The Times of Tanzania
Eastern Africa News Network, Breaking News Tanzania

How Tanzania’s successful Marburg outbreak control helps to boost emergency preparedness

Dar-es-salaam

I remember hearing the news that I was infected with Marburg like it happened yesterday. It was one of the most challenging periods for me,” recalls Dr Mahona Jumanne Ndulu, who works at Bukoba Regional Referral Hospital in Tanzania’s Kagera region in the north. 

June 2024 marks one year since the Marburg Virus Disease (Marburg) outbreak in Tanzania was declared over in June 2023, memories of the disease, which was controlled in a record 90 days, remain fresh in the minds of survivors.

A total of nine cases (eight confirmed and one probable) and six deaths were recorded.

The outbreak response that was rolled out, thanks to support from World Health Organization (WHO) and partners, has helped strengthen the country’s public health emergency preparedness and response.

Notably, the refurbishment of the Mutukula Border Isolation Unit in the Kagera region is just one aspect of government’s Marburg Virus Disease recovery plan.

Through funding from the United States Agency for International Development (USAID) in Tanzania, this has significantly enhanced the country’s capacity to detect, prevent and respond swiftly to public health outbreaks and emergencies.

Tanzania is a popular tourist destination bordered by eight countries, including some that have long struggled with outbreaks of both Marburg and Ebola.

With its Mutukula border post as one of the busiest crossings, the new facility has a pivotal role to play in timely screening and isolation of infectious disease suspected cases, to help control community disease transmission. 

“Previously, we used an old, dilapidated tent that accommodated both male and female suspected cases. The conditions were not favorable at all.”

“We are grateful to WHO and its partners for the immense support in fighting outbreaks, especially the support during the Marburg outbreak,” says Salum Rajab Kimbau, Regional Vaccination Coordinator for Kagera. 

Dr Mahona Ndulu also seems to be in support of that.

“As a health worker who was exposed to a deadly virus before there was a diagnosis, I believe that having the newly refurbished Mutukula isolation unit is going to be significant in protecting health workers like me, and communities, from infectious diseases,” echoes the medical expert.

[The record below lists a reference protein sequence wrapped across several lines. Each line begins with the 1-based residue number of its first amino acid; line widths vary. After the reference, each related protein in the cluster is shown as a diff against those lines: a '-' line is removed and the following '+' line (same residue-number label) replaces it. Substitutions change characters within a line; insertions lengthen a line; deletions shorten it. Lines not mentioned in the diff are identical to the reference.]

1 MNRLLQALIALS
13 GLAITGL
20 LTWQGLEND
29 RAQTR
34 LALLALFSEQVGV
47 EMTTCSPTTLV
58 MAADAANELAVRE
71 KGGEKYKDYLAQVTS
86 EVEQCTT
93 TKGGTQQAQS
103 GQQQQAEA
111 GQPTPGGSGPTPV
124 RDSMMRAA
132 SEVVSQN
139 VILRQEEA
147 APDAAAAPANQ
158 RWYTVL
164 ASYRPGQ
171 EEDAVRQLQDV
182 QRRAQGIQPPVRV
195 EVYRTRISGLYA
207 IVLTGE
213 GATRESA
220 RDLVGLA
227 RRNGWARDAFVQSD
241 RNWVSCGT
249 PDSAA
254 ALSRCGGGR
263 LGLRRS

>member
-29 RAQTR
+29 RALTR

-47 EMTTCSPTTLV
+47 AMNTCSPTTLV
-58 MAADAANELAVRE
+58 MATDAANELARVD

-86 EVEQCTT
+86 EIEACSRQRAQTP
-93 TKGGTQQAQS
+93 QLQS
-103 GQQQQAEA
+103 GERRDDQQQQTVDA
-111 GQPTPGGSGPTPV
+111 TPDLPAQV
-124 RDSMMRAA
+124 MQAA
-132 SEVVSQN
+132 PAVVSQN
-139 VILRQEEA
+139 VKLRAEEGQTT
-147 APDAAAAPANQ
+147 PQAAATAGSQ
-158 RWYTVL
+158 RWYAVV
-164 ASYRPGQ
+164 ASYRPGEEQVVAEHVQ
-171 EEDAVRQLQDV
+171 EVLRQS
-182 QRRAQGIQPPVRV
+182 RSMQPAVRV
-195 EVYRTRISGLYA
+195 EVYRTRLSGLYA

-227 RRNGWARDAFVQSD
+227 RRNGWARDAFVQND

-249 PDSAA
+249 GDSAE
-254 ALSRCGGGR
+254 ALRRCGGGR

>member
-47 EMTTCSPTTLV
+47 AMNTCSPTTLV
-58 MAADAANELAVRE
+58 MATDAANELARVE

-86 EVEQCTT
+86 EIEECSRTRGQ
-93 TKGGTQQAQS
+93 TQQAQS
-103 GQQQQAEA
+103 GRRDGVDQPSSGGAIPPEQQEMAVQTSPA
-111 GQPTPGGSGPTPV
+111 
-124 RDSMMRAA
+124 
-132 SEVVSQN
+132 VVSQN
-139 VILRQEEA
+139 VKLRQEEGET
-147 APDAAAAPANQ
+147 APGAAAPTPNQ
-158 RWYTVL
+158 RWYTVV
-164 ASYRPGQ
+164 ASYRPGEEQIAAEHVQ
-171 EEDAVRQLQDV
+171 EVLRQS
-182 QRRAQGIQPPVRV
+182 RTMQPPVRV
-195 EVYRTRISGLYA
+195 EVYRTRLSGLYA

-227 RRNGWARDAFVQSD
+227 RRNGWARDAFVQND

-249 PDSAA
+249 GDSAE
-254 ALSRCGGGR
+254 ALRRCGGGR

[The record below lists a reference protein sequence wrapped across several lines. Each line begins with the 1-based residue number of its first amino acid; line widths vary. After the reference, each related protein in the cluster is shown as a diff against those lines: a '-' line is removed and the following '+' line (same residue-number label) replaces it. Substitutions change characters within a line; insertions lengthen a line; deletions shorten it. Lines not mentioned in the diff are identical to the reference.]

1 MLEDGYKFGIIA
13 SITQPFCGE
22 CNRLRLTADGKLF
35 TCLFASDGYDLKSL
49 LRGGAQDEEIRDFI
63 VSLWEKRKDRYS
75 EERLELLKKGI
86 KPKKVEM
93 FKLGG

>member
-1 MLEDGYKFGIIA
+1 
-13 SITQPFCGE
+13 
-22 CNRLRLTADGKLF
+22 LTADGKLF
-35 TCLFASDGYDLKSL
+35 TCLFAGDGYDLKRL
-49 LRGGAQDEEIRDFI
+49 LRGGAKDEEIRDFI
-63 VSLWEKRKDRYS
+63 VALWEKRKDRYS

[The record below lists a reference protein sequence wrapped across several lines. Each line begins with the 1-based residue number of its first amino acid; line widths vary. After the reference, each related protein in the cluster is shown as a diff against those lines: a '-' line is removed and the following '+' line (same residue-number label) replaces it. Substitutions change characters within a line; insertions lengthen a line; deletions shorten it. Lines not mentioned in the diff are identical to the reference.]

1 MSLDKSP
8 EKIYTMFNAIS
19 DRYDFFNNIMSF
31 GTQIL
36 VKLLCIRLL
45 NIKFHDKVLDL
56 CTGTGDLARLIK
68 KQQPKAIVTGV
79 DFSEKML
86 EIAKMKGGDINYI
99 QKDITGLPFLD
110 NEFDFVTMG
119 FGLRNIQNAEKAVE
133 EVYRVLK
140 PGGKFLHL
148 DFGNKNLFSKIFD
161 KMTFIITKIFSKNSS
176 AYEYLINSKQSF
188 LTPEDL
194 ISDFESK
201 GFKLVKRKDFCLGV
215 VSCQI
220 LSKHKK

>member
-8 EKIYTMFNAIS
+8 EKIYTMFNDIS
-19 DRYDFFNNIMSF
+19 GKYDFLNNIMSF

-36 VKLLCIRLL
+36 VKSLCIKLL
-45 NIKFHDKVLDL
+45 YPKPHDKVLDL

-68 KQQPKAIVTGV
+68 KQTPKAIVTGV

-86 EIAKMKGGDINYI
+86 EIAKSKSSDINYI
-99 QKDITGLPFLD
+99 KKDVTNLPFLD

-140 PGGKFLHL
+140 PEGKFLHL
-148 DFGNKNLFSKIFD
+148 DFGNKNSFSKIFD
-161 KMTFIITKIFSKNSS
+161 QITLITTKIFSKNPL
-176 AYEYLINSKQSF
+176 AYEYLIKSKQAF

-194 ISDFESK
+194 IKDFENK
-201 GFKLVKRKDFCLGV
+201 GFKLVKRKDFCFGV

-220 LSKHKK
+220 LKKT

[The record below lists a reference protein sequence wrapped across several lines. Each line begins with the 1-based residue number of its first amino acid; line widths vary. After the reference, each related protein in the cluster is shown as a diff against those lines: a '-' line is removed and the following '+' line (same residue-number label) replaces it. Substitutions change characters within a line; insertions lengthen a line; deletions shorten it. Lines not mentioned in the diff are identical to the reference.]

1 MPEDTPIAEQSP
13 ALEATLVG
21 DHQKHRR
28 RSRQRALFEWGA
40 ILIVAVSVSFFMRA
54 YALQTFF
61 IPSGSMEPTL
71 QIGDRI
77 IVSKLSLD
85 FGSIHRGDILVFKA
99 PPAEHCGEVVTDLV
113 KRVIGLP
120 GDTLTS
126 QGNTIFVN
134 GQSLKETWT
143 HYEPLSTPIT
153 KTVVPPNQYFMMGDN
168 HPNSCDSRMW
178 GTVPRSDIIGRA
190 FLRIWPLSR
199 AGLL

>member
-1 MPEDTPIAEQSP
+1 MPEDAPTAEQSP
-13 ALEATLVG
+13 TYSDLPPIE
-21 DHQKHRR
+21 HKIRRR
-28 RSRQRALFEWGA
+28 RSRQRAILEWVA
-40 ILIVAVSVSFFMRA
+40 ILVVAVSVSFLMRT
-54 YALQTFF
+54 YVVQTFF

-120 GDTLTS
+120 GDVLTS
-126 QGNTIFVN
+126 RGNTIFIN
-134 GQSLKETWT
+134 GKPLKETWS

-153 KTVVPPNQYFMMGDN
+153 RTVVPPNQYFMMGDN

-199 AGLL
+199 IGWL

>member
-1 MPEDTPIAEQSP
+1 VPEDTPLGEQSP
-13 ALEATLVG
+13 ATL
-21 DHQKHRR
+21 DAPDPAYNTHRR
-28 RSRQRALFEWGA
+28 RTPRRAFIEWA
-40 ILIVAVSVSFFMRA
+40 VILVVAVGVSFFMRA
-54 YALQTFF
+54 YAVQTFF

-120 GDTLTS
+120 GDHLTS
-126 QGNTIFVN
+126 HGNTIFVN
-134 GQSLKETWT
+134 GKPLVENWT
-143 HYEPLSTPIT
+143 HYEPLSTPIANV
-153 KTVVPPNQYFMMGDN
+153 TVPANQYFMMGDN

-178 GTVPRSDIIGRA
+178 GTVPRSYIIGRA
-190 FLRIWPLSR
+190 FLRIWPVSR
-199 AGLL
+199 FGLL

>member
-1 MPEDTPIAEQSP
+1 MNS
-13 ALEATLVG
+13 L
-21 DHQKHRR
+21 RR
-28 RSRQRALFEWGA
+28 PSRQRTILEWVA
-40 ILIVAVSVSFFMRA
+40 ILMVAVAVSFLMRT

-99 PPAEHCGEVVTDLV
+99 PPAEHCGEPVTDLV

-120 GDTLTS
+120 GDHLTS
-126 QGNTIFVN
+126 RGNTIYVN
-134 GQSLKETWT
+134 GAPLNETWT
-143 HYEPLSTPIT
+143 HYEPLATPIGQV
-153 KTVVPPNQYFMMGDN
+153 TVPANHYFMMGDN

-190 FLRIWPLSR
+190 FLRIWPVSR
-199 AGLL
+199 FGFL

Since the outbreak, WHO has supported the Government of Tanzania to provide infectious disease management training to over 200 environmental health officials, community health workers, medical attendants and religious leaders from eight districts in the Kagera and Mwanza regions.

The World Health Organization supplied 14 220 Infection Prevention and Control (IPC) standards of operations and checklists, prepositioned and utilized in 106 health facilities, which were assessed and monitored for IPC compliance.

With support from the United Kingdom’s Foreign, Commonwealth and Development Office, WHO also trained 35 IPC focal people from health care facilities across in districts in Kagera region, enabling them to establish IPC committees within these facilities.

WHO was also able to facilitate the delivery of two dialysis machines to Bukoba Regional Hospital to support essential health care during outbreaks, with support from USAID. 

To support their recovery from outbreak-associated shock and depression, 1400 people affected by the consequences of the Marburg outbreak also received counselling and psychological care.

Marburg is highly virulent and causes haemorrhagic fever, with a fatality ratio of up to 88 Percent.

It is in the same family as the virus that causes Ebola virus disease. Illness begins abruptly, with high fever, severe headache and severe malaise. Many patients develop severe hemorrhagic symptoms within seven days.

Reflecting on the situation one year after the end of the outbreak, Dr Charles Sagoe-Moses, WHO’s Country Representative in Tanzania, said significant advances had been made that would help the country cope even more efficiently with the next outbreak. 

“If the Marburg virus outbreak has taught us anything, it is that we must stay alert and always be prepared to respond to emergencies. So, this is no time to let down our guard,” he says.

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